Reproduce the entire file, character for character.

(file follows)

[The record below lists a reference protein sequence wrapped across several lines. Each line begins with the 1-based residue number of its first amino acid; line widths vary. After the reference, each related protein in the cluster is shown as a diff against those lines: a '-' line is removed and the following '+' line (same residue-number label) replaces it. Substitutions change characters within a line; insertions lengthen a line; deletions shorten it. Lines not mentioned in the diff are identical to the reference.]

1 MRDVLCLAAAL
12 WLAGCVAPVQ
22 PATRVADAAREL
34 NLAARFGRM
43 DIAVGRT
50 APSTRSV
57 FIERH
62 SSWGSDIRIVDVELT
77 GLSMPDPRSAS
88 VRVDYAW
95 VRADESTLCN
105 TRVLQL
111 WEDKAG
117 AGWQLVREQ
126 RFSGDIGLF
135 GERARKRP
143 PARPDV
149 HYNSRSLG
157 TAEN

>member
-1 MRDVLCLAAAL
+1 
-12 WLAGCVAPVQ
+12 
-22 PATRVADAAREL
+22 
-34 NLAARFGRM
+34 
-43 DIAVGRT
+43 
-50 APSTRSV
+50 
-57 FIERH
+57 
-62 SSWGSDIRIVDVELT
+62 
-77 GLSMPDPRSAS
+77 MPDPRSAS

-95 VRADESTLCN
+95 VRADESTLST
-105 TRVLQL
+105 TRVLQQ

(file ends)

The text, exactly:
[The record below lists a reference protein sequence wrapped across several lines. Each line begins with the 1-based residue number of its first amino acid; line widths vary. After the reference, each related protein in the cluster is shown as a diff against those lines: a '-' line is removed and the following '+' line (same residue-number label) replaces it. Substitutions change characters within a line; insertions lengthen a line; deletions shorten it. Lines not mentioned in the diff are identical to the reference.]

1 MRDVLCLAAAL
12 WLAGCVAPVQ
22 PATRVADAAREL
34 NLAARFGRM
43 DIAVGRT
50 APSTRSV
57 FIERH
62 SSWGSDIRIVDVELT
77 GLSMPDPRSAS
88 VRVDYAW
95 VRADESTLCN
105 TRVLQL
111 WEDKAG
117 AGWQLVREQ
126 RFSGDIGLF
135 GERARKRP
143 PARPDV
149 HYNSRSLG
157 TAEN

>member
-1 MRDVLCLAAAL
+1 
-12 WLAGCVAPVQ
+12 
-22 PATRVADAAREL
+22 
-34 NLAARFGRM
+34 
-43 DIAVGRT
+43 
-50 APSTRSV
+50 
-57 FIERH
+57 
-62 SSWGSDIRIVDVELT
+62 
-77 GLSMPDPRSAS
+77 MPDPRSAS

-95 VRADESTLCN
+95 VRADESTLST
-105 TRVLQL
+105 TRVLQQ